The sequence kicks in with the Executive’s scowl. Peppy jazz music, with brass and perky drum hits, accents a serious of quick and efficient shots: A pretty secretary types, Colin sits perfectly frame centered on a large leather sofa nervously adjusting his tie, then a series of jump cuts reveal him moving about the dark wood paneled room, the secretary glancing at him (while the steady rhythm of her typing punctuate the soundtrack), the day passes and the executive finally leaves his office, only to see Colin waiting on the sofa. The montage and typing continue as Colin maneuvers through the street and once again enters the massive room and sits in front of the secretary. The tempo of the editing suggests that something has to give – the pretty secretary looks at him and remarks about his determination – and Clark says that he will do anything to get the job. Cut to a closeup of the secretary as she says, with a twinkle in her eye “anything?”. Before the viewer can wrap one’s mind around the possibilities of her gaze a phone rings off camera and we cut to – Colin at her desk taking the call. It’s a wonderful edit that plays with expectations and gives immediate and comic gratification. The disbelieving reaction shot of the film executive as he comes from the next room to investigate why he is hearing Colin’s voice on the phone keeps the humor flowing. The sequence is capped by the executive’s seemingly impossible request to get Noel Coward’s phone number – a number that is not in the directory. Cut to a reaction of Colin already putting his mind to the task and then a paper appears on the Executive’s desk – it is Colin’s hand presenting the phone number to the surprised executive.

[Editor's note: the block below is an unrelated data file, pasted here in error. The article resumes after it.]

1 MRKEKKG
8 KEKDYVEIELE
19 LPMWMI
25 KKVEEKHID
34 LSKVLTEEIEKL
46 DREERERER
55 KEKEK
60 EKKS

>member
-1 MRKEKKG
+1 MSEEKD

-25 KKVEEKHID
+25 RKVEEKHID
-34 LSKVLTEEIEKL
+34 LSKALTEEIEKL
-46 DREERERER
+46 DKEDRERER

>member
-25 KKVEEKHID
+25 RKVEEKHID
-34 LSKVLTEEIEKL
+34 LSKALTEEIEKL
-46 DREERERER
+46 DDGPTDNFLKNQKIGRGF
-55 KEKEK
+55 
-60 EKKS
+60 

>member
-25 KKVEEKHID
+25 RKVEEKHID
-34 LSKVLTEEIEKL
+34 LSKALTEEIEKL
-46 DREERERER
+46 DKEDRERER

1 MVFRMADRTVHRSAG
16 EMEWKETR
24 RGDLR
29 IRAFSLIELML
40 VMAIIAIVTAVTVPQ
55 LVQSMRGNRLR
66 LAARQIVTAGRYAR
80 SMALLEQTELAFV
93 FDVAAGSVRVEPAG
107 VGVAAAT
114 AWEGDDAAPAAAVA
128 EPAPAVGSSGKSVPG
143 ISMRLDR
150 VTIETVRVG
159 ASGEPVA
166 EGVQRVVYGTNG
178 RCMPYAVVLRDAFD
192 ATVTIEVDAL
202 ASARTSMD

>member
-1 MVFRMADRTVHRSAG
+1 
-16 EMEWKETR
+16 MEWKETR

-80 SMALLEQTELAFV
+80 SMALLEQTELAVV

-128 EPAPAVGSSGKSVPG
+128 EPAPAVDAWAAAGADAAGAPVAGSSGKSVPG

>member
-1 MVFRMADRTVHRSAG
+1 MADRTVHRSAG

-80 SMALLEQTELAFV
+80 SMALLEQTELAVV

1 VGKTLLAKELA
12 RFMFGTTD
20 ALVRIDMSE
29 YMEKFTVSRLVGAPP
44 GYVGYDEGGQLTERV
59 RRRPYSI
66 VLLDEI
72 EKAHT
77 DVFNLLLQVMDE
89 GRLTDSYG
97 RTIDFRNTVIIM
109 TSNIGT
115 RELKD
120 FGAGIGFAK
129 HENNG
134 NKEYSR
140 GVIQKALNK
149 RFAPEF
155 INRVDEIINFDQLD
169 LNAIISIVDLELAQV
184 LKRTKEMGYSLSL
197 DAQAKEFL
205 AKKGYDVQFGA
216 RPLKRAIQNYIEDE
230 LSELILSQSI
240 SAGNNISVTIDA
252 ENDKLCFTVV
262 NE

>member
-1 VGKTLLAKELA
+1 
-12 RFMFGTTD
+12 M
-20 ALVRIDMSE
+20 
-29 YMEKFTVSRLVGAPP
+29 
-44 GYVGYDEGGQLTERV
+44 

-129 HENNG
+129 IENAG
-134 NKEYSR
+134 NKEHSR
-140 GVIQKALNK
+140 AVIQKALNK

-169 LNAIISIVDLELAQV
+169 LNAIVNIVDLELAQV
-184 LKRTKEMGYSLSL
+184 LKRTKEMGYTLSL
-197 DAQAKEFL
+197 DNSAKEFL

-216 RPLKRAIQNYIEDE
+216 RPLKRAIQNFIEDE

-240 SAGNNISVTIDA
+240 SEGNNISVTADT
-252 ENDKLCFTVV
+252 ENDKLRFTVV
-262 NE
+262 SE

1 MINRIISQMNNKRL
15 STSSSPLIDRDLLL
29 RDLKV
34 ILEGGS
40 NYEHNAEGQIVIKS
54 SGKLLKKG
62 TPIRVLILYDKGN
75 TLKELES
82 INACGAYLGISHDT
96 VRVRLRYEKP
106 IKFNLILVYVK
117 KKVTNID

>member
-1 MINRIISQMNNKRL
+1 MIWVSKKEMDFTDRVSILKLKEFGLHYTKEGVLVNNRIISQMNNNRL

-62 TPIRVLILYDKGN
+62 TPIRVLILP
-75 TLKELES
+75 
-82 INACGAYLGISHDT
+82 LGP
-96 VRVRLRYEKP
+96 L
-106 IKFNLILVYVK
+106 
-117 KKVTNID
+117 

The editing is by Adam Recht, who may have picked up his deft editing touch from years of working in television, and this early sequence establishes a tempo that superbly fits the comic needs of this reminiscence of a story.